Presenting to Member States a major new report which he called the most up-to-date “global scorecard” on efforts to achieve the eight mostly anti-poverty Goals agreed by world leaders at a UN summit in 2000, Mr. Ban told the High-Level Segment of the Economic and Social Council (ECOSOC) that the world is “at a historic juncture, with several milestones before us.”
According to The Millennium Development Goals Report 2014, said the UN chief, the world has already reached targets on reducing poverty, increasing access to improved drinking water sources, improving the lives of slum dwellers and achieving gender parity in primary school.
Citing gains made in the fight against malaria and tuberculosis and access to HIV treatment, Mr. Ban underscored that the report makes clear “the MDGs have helped unite, inspire and transform…and the combined action of Governments, the international community civil society and the private sector can make a difference.”
However, some MDG targets related to largely preventable problems, such as reducing child and maternal mortality and increasing access to sanitation, are “slipping away,” according to the report.
“We know that achievements have been uneven between goals, among and within regions and countries, and between population groups. For the most marginalized and vulnerable in society, social exclusion and discrimination are among the greatest obstacles to progress,” said Mr. Ban.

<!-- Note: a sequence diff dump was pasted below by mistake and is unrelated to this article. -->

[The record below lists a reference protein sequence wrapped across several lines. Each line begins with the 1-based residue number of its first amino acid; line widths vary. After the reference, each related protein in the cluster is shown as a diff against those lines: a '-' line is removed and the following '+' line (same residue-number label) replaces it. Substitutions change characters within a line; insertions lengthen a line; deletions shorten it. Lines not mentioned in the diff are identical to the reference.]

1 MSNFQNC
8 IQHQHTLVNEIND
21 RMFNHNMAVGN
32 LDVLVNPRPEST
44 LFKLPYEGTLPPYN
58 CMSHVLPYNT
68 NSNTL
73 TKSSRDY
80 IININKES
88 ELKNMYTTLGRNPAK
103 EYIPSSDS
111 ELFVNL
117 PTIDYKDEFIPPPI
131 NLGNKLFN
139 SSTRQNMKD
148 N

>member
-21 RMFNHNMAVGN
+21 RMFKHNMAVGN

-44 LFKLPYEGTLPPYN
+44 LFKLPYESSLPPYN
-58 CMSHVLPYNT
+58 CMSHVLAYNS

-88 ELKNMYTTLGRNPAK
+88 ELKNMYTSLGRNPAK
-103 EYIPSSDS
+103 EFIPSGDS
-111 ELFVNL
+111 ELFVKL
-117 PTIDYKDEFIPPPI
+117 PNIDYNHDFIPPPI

He said that unless these imbalances are addressed through bolder and more focused interventions, some targets will not be met, including in key areas such as childbirth, maternal mortality, universal education, and environmental sustainability.
“Our efforts to achieve the MDGs are critical to building a solid foundation for development beyond 2015. At the same time, we must aim for a strong successor framework to attend to unfinished business and address areas not covered by the eight MDGs,” said the UN chief
Indeed, the world has changed dramatically since the adoption of the Millennium Declaration in 2000, he noted. Development, peace, security and the rule of law are more deeply connected than ever before. Eradicating extreme poverty is even more clearly an imperative to building stable societies.
“Tackling growing inequality, in rich and poor countries alike, has become a defining challenge of our times,” said Mr. Ban, declaring: “Our post-2015 objective must be to leave no one behind.”